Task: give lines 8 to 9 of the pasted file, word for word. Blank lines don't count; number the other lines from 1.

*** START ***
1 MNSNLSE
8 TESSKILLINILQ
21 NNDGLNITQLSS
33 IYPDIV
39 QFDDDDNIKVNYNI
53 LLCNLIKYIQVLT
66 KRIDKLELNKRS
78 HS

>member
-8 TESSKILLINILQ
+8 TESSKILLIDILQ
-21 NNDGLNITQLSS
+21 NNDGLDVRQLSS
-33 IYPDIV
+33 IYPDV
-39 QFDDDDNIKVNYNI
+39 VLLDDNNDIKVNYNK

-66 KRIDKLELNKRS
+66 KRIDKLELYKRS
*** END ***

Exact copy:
78 HS

>member